“In 1950, 1955 and 1960, when you look at the data points, here’s what you see: Black Americans are far less likely to be convicted and incarcerated as felons than the broader community. Today, that number is exactly the opposite,” said Cooper, adding that another priority needs to be intact families.

“We also see that in 1950, 1955 and 1960, that the out-of-wedlock birthrate was lower in the black community than it was in the rest of the community,” he said. “Today, that number is entirely going in the wrong direction. Some two-thirds to 70 percent of all black children are born out of wedlock. You can’t continue down that pathway.”

He said instead of championing government services as the answer to problems in the black community, the president should be holding up his marriage and family for other black Americans to emulate and proclaim as the ideal way to steer their kids toward a promising future.

“That’s not the message that we hear,” he said. “What we hear is that America itself is unfair to people of color. That’s harmful and that’s destructive.”

The performance of the media in the Ferguson story is also a major irritant for Cooper, who said Americans are missing out on key aspects of the story because of a political agenda.

“We’re not actually seeing the real story, the shop owners, black, white and brown, who are being terrorized and who are having their property looted,” he said.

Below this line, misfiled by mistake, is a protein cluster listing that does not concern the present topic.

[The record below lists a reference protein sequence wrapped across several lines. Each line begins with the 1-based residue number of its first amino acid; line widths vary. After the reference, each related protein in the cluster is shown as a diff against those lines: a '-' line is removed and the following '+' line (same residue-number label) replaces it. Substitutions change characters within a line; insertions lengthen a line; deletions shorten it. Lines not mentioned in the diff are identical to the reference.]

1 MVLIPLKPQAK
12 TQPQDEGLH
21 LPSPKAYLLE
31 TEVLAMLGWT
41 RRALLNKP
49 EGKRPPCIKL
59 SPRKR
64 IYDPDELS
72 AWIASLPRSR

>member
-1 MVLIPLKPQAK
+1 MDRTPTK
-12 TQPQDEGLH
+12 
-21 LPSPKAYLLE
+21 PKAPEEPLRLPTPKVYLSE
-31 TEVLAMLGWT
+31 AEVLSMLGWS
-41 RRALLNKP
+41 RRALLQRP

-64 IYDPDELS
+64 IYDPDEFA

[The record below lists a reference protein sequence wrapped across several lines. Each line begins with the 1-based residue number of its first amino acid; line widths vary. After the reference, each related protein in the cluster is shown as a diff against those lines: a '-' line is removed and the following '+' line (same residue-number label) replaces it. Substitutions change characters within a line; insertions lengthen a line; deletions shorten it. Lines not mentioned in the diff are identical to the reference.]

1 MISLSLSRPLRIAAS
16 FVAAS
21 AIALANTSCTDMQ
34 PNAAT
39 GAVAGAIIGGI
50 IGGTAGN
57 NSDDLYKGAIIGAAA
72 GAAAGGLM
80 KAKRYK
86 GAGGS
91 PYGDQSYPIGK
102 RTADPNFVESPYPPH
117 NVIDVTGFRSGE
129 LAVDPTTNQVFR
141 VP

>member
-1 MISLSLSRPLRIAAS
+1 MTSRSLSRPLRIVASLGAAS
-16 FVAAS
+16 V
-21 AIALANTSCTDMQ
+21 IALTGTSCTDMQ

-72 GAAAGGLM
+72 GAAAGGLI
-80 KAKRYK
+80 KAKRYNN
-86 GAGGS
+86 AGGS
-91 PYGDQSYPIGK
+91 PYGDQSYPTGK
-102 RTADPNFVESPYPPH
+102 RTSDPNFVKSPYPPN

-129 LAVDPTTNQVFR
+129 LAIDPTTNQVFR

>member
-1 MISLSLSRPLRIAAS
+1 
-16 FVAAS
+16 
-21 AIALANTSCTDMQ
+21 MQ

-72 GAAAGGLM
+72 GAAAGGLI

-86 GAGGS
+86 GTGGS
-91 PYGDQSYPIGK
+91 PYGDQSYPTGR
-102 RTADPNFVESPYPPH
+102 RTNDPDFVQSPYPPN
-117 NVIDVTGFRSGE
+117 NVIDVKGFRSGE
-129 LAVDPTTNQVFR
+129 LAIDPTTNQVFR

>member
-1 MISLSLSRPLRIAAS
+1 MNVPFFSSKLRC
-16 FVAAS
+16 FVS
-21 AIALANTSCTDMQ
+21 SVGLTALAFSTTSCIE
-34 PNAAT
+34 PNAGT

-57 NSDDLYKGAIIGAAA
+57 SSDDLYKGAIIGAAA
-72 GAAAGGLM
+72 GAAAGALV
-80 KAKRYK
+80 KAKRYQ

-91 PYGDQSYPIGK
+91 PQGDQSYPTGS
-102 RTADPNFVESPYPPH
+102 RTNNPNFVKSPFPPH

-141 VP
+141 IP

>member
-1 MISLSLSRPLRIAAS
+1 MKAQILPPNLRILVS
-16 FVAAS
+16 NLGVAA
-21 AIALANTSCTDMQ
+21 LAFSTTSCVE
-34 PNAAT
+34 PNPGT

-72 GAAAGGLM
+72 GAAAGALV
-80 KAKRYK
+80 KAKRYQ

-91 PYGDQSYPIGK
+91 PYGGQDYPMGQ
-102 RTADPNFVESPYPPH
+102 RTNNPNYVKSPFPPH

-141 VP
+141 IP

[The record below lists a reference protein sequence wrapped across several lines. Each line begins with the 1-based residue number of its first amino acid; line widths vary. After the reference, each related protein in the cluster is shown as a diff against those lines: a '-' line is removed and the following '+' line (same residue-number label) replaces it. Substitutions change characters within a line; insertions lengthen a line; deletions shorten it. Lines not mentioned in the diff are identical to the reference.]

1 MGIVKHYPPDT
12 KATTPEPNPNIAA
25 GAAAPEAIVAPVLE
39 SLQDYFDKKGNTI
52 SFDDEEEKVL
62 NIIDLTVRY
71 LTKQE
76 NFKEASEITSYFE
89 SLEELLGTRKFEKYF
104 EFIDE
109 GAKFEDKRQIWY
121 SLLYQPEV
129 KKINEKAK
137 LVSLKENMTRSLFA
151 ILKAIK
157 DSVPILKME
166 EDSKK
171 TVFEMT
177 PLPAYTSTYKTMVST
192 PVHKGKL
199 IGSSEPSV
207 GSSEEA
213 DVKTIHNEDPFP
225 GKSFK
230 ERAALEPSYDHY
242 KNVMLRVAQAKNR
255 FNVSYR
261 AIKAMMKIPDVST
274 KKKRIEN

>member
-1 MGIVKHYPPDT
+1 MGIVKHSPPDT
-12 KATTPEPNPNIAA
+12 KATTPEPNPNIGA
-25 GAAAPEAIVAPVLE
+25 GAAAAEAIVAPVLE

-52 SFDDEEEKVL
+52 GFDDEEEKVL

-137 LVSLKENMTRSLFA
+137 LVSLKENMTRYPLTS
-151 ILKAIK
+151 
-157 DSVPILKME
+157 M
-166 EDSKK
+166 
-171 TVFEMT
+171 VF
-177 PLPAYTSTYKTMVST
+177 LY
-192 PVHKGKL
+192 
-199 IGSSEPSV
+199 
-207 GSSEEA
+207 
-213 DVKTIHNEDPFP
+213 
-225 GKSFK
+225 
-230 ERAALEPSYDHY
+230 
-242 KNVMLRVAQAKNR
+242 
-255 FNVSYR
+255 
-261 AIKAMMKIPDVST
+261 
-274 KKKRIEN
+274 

“The media have not been helpful in all of this. The media have had a rush to judgment to create the impression that the whole story is all about how America is unfair, how police officers will go out of their way to harm innocent people. Whatever the story ends up being, this is a far more ambiguous case, a far more mixed case then what the media would have us believe,” Cooper  said.

He suggested an additional casualty of the approach to this story by the media and other players is to obscure just how much racial progress we’ve seen in the U.S.

“Lots of progress has been made in my lifetime and most Americans, black and white, would agree with that,” he said. “Yet, that is being pushed aside to stoke the resentment where people see that they’re unhappy and it’s not clear why they’re unhappy, but these agitators help give them a reason to do that.”